On the train on my way back from retreat yesterday (the retreat was, by the way, fabulous – spent a whole day just sitting out in the garden reading), I overheard the following snatches:
‘An aging housewife, that’s what he thinks I am’, followed shortly by ‘There’s no way you could ever get him to say…’ and then I couldn’t get the next bit. Intriguing, I thought, this sounds like a very intimate conversation to be having loudly on a train. But I caught no more. Getting off the train, I spied the speaker, an elegant looking woman of a certain age, accompanied by an equally elegant white haired man. No further clues. If you were the speaker or listener, or can suggest what/who they were talking about, please get in touch!
PS I am still pretty daunted by the huge pile of things to be done, not to mention the book, but a weekend of sheer indulgence in a beautiful place has made me feel generally a bit more able to tackle life. Managed to get various bits of admin done today, including the one which was causing me most anxiety (to do with National Insurance and Carers’ Allowance – I hate sorting financial matters). And it was solved with one simple phone call… I should know better by now, that things are never as big as they seem when they’re looming.
I have to make an apology. To those of you who read this blog (if there’s anyone still here) yesterday’s entry must have appeared to have come out of the blue after a couple of fairly chirpy entries about our Big Trip etc. The fact is that this depression has been building up ever since we got back from America, but I was too low to blog about it. Actually yesterday I was even more low but I felt desperate to express it in some way. I have had a few bright spots during the last couple of months but they have been so fleeting, no more than a few days of finding life tolerable or even slightly pleasant. To tell the truth, I feel now as if this particular depression has been going on for years, but then in the midst of depression one’s memory is very distorted and tells one that things have never been anything but bad. If I listened to my feelings just now I would think I have been depressed continually a) for the past twenty years or b) continuously since 1972. Neither of which, I know objectively, is true.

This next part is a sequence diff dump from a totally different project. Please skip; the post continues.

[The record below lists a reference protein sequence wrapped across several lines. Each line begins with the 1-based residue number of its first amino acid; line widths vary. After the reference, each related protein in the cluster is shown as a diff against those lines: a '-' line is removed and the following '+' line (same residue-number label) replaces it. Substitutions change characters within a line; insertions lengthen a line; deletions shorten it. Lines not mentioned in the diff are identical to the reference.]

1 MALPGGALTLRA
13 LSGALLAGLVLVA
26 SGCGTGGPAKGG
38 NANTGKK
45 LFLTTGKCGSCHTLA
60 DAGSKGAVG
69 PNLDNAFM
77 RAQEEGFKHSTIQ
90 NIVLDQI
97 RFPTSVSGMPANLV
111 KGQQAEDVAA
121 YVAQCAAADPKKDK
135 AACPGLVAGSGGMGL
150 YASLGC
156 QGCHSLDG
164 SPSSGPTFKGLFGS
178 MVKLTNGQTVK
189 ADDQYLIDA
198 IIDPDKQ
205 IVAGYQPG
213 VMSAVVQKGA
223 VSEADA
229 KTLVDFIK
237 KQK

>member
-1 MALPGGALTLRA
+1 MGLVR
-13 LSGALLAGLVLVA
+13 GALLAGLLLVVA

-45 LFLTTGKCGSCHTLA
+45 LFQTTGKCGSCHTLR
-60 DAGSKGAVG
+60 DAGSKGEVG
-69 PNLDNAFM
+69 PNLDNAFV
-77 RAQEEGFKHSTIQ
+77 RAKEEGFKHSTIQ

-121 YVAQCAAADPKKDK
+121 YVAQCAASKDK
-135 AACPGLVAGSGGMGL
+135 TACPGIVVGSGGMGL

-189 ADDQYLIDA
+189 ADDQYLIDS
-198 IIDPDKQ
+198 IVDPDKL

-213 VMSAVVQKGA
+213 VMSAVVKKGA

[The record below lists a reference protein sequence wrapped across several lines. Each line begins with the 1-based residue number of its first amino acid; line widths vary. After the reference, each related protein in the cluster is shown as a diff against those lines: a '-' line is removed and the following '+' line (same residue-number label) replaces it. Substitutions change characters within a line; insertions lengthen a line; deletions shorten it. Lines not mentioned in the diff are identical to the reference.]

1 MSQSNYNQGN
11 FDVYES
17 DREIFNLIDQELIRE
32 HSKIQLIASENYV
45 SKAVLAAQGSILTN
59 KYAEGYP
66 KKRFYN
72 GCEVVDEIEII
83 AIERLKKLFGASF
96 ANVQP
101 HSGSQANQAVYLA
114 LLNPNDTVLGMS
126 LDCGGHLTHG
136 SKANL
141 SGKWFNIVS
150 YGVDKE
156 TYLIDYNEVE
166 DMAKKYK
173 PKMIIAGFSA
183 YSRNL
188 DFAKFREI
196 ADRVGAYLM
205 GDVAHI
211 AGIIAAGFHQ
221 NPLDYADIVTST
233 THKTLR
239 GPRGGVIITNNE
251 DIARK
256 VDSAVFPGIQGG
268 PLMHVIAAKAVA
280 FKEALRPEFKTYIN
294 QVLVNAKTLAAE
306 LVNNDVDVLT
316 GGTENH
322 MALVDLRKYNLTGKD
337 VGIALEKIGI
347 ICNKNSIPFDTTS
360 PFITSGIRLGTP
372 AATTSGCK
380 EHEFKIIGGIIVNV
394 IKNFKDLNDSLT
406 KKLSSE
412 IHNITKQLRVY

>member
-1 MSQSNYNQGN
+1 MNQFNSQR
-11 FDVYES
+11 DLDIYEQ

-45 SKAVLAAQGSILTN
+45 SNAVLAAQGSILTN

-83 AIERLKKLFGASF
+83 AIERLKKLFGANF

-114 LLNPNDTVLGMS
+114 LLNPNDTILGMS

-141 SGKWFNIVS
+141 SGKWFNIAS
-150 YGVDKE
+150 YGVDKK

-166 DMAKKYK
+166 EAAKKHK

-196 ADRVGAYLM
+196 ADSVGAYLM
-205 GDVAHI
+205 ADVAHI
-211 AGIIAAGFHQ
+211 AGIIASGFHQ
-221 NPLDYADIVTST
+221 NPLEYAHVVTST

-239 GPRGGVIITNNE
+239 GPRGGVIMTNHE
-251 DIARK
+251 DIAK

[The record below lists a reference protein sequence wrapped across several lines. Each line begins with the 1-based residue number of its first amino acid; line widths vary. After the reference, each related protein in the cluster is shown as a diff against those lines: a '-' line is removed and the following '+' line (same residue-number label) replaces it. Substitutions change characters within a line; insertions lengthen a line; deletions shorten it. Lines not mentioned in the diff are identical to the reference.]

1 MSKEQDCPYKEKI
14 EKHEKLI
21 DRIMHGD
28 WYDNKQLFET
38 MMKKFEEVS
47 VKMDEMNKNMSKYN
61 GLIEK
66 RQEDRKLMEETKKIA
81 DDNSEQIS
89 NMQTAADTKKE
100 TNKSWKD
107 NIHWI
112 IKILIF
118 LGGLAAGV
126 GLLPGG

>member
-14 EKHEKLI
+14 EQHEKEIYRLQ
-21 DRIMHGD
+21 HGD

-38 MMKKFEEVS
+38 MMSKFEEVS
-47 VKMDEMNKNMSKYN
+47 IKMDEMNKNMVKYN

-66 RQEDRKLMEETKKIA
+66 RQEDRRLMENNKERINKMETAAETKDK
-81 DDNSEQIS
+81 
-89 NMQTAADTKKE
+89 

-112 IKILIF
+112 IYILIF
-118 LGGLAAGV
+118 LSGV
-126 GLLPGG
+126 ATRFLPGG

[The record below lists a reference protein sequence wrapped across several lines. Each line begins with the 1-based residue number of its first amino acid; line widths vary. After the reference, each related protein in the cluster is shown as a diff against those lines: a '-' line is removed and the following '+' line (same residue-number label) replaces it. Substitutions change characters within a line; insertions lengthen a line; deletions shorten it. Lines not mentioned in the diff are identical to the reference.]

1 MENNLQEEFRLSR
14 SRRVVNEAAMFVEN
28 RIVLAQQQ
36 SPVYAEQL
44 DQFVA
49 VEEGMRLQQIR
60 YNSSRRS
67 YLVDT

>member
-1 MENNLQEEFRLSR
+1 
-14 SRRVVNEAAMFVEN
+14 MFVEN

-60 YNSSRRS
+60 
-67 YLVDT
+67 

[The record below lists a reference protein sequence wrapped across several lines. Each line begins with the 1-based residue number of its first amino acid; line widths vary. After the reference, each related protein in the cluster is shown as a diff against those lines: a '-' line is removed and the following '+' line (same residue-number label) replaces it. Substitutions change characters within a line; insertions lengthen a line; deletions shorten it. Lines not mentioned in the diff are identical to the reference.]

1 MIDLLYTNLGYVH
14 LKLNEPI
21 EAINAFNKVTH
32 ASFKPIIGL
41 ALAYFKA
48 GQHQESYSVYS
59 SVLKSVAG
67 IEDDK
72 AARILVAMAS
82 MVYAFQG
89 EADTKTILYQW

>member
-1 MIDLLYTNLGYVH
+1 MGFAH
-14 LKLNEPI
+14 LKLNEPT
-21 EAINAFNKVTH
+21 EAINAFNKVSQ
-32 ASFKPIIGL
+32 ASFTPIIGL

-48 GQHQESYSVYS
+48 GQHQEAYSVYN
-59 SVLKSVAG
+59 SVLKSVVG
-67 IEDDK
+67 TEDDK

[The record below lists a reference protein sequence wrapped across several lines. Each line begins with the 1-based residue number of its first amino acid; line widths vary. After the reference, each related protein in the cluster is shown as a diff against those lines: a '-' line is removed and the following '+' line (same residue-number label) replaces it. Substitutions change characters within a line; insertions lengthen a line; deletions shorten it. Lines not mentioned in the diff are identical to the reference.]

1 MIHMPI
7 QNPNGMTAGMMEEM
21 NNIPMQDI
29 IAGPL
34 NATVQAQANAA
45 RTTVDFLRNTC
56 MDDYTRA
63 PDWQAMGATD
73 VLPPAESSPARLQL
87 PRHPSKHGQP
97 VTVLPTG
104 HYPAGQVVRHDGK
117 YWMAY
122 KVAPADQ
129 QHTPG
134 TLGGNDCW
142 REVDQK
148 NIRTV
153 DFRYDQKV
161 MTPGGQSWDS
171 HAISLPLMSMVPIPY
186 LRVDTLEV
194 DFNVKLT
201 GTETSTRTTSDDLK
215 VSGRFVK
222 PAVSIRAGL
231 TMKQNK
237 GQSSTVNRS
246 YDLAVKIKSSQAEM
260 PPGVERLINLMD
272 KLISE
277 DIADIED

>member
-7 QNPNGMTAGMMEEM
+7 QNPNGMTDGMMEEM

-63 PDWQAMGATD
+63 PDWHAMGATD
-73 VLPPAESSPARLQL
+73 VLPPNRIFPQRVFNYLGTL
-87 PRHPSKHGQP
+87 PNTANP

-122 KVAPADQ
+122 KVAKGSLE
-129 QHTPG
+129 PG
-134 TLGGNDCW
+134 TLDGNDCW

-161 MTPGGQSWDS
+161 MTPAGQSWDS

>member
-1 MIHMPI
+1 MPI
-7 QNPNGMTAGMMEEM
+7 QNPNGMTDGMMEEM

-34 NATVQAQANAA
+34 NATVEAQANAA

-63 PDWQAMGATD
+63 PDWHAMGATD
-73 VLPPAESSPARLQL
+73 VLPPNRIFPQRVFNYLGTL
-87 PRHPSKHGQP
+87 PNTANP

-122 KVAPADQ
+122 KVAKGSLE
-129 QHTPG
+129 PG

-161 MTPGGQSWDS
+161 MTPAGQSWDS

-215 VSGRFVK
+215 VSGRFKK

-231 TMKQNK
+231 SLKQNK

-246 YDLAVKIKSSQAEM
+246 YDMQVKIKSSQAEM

On the other hand, during the brief periods of mental sunshine, I am convinced that I am now cured and that depression will never hit again. Which is equally untrue.
The facts on the ground, to sound like a newscaster, are that I have managed to contact two possible sources of counselling or psychotherapy, and booked myself a retreat this weekend, as well as buying my train tickets online and ringing up to book both my taxi from the station, and my return taxi on Sunday. All of which has to be better than yesterday. I just have to remember that while the retreat will undoubtedly make me feel better, it will not be a magic cure and nor will I return from it with a brilliant idea that will totally transform my life. Or with a poem I can enter into the poetry competition whose deadline has been extended. Although the latter is possible.
I have to tell myself that change comes slowly and that I can do little things every day to improve the immediate circumstances. Such as going down the road, which I did this afternoon, to buy some dental appliance sterilizing tablets. Which the dentist didn’t have but has ordered for me, thus ensuring that I will have to make another trip down the road next week. Of such small things is sanity made.
Woke at 8.00 this morning, feeling OK. Got up to go to the loo. When I came back, my bed was so tempting that I went straight back to it and dozed till 11.00 am. Another day messed up. And I didn’t manage to get out of the house either, even though I had a bona fide errand to do at the bottom of the road. Instead I had another sleep this afternoon. I am so demotivated and full of apprehension about all the things that need doing – in particular my book. I suppose this is called ‘writer’s block’, but I’ve never had it before in 30 years of freelance writing. It seems totally insuperable. However I did, by forcing myself, manage today to ring up two organizations that offer counselling, and then to book myself a retreat for the coming weekend. It will mean I miss the first session of choir, but I am singing tonight (back to my old group) so that will have to do. At the moment, giving up on belly dancing and going back to my old singing group feels like a defeat, even though it’s a choice I made when I was feeling OK.